Each February, La Fiesta de los Vaqueros, commonly known as the Tucson Rodeo, rides into town and stirs up the spirit of the Southwest, lassoing in fans and competitors from all over the country.
Saturday marked Tucson’s 92nd rodeo and began the nine-day festivities with fans arriving clad in rain gear and leather boots, undeterred by the rainy weather.
With clouds looming overhead, it seemed like a day that would chase away spectators, but attendees kept holding tightly onto their ponchos as rain pelted contestants and the Tucson Rodeo Grounds.
Event chairman Jose Calderon said, while he admired the outstanding loyalty of the fans, the rodeo suffered financially from the weather with an attendance he estimated to be at 4,000, in comparison to what he normally sees at about 11,000 spectators.
“We really need this; each day that goes bad, it’s a hit below the belt,” Calderon said, referencing low food and beverage sales. “It’s a big impact because this is a million-dollar rodeo. It takes a million to run this thing.”
With the smell of kettle corn greeting fans at the gates, the rodeo kicked off with Ram Mutton Bustin’, where children ages 4, 5 and 6 put their riding skills to the test, clinging to running sheep for as many seconds as they could muster before crashing to the ground.
RELATED: Rodeo lassos the heart of Tucson
Though no serious injuries happened at the event as a result of the rain, one of the most climactic moments occurred after the downpour, when a large black bull broke loose into the arena.
The bull had been circling the rodeo pen, thrusting at photographers and volunteers outside the ring. The bull then crushed the top of the fence, sending all of those standing close to run. The crowd was enthralled as rodeo clowns worked to distract the bull and riders had to pursue it through the stadium, roping it back into the pen.
Other highlights of the day included the Justin Junior Rodeo, bull riding, team roping, barrel racing and bareback riding.
Chase Hamlin, a 24-year-old bull riding competitor from Holton, Kansas, said he thought it was a good rodeo, despite the unexpected wind and precipitation.
“At home, it’s 75 degrees and sunny and beautiful,” Hamlin said. “I was expecting warm weather when I got here, but today was good. It was just another rodeo, and it’s not so bad if you’re not nervous.”
Another competitor, 20-year-old bareback rider Rio Lee, didn’t let his enthusiasm dampen in Tucson’s rough conditions. He said slippery ropes made the competition more challenging.
“It got real cold and it started raining when I got on my bareback horse,” Lee said. “You have to make sure your stuff stays dry. It’s harder to ride in the rain because your hands don’t stick well, the rains it makes it slick.”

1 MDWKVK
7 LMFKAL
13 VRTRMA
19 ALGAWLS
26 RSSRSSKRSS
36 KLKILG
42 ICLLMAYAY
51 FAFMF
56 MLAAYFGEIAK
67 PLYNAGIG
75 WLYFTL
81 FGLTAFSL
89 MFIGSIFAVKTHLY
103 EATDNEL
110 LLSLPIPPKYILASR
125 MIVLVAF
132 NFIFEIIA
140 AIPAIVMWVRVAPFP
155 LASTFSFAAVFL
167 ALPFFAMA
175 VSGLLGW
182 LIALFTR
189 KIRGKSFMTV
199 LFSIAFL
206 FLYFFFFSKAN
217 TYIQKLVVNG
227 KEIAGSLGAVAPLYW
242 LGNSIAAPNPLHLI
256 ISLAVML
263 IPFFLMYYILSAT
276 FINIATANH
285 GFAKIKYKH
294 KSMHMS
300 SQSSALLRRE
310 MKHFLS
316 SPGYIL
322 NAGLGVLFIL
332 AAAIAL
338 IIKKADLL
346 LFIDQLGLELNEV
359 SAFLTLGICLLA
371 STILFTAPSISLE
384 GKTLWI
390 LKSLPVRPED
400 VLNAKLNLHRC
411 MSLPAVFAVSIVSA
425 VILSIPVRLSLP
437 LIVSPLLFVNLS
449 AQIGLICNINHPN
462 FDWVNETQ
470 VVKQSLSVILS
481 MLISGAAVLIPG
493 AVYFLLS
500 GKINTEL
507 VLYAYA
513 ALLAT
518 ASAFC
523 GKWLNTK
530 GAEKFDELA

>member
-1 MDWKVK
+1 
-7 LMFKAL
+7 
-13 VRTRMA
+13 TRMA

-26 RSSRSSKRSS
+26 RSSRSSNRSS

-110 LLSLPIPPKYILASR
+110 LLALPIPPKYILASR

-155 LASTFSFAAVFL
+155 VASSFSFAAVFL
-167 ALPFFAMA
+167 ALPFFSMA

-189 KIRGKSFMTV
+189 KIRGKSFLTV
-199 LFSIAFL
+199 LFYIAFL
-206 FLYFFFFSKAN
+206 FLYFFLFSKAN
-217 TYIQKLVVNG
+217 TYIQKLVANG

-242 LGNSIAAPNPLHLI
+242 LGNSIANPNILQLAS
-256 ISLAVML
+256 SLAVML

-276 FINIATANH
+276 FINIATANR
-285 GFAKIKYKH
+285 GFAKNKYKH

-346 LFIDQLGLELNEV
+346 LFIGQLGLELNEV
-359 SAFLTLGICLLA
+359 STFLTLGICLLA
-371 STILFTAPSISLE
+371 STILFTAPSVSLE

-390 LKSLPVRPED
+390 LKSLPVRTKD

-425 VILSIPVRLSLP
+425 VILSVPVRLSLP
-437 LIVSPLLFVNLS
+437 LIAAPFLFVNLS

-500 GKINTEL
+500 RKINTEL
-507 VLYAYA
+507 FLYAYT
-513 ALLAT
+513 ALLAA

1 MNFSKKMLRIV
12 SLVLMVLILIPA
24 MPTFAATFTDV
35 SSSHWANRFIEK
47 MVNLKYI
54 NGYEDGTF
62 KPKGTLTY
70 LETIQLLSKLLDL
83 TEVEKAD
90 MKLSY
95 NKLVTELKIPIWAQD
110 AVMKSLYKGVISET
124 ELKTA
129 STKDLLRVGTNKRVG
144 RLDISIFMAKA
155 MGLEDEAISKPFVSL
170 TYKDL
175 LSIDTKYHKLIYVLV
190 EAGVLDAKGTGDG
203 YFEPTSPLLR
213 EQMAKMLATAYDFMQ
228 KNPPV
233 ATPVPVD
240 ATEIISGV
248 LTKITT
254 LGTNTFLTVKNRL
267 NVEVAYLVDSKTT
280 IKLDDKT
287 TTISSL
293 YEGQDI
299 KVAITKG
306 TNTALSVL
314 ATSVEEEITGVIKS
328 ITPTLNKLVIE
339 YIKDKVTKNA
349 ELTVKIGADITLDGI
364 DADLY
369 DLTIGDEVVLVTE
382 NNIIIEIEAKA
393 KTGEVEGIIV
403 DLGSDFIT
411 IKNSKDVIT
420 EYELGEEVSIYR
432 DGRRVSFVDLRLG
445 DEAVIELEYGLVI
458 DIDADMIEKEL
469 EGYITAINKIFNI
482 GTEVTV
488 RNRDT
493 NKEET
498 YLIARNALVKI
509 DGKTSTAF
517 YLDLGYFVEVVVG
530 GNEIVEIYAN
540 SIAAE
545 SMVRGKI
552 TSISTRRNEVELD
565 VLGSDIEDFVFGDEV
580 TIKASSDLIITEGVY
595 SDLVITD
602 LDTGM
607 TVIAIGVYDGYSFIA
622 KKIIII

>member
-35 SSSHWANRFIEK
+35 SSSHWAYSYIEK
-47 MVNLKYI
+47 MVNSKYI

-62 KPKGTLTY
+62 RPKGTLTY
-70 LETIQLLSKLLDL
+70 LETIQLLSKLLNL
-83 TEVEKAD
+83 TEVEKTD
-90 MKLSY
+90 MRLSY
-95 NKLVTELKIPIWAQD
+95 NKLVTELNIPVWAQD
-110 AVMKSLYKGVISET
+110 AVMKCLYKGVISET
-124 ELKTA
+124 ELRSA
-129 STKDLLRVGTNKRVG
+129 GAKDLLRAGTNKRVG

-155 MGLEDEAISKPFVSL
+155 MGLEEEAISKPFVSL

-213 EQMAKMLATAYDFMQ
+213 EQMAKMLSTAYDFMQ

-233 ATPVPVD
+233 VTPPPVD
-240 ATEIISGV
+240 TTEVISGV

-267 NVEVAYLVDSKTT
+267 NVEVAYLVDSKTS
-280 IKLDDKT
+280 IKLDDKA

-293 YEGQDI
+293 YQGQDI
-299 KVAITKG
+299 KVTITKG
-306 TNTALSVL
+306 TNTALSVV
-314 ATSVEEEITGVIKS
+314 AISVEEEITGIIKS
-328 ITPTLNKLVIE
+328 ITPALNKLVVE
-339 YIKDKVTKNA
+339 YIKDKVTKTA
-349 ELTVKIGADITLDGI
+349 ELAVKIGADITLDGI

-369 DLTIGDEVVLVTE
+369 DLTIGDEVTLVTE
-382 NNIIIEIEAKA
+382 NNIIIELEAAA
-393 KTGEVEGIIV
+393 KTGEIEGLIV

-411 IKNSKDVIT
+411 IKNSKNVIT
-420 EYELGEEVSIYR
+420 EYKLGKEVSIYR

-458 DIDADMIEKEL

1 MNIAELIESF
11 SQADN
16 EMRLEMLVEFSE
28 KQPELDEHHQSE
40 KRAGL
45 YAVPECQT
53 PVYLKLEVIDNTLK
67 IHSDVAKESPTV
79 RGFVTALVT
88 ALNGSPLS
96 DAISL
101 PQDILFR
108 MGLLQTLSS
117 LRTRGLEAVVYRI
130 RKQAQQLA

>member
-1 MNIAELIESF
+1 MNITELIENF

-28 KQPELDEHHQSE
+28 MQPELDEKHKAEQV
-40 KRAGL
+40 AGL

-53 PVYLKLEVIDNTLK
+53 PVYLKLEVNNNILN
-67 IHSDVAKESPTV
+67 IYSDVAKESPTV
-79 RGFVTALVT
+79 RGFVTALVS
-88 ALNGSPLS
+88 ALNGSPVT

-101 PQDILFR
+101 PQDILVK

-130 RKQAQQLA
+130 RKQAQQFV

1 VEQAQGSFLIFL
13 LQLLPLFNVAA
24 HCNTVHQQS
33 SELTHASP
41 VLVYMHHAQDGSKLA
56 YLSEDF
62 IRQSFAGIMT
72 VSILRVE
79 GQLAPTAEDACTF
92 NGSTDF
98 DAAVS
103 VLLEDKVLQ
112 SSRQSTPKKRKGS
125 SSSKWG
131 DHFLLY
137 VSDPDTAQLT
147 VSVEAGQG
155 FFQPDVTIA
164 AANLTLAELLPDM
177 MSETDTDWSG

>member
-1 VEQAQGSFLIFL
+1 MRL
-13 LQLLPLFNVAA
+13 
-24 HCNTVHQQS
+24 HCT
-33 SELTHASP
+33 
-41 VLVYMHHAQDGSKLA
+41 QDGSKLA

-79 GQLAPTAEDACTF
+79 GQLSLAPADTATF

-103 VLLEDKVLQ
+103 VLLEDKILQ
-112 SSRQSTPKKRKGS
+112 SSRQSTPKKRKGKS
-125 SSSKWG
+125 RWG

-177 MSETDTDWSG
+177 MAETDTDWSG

Danya Peterson, 46, came to the rodeo from Southland, Texas, with her two girls and her husband, a horse flanker for the rodeo. Peterson said they braved the rain for a little while, but eventually had to retire to stay dry.
“It was cold, but it was well-[run],” Peterson said. “The hardy ones stayed out there. We stayed out but then called it quits. We thought we were coming out here to defrost, but it didn’t work.”
Michael Reeves, a 62-year-old Phoenix resident, said the rain drove people away when it came down hard, but the rodeo was still welcoming to people of all backgrounds.
“You don’t have to be totally into it to get into it,” Reeves said. “You go and you experience it, and it’s a very family-oriented kind of thing. You will not find nicer people or more spiritual people than cowboys. They’re good people, and normally this is better. Normally the weather is fabulous the whole 10 days.”
Veterinary student Brianne Taylor, 30, from Fort Collins, Colorado, said to not let Saturday fool first-timers and the real rodeo energy would come later in the week, following the rodeo parade.
“People should come back next weekend,” Taylor said. “There’s a change in energy. It’s that last push to do really well.”
The rodeo wrapped up with fans heading home or to the rodeo-hosted Coors Barn Dance, bundled in coats, ponchos and straw hats.
Tucson Rodeo carries its tradition from 1925, according to the rodeo’s website, and the event is headed by the Tucson Rodeo Committee and the Tucson Rodeo Parade Committee, non-profit groups consisting almost entirely of unpaid volunteers.
Tucson’s Rodeo will continue all the way through Sunday, Feb. 26, with one of the biggest highlights, the Tucson Rodeo Parade, beginning at 9 a.m. on Thursday, Feb. 23.
Follow Sarah Covey on Twitter.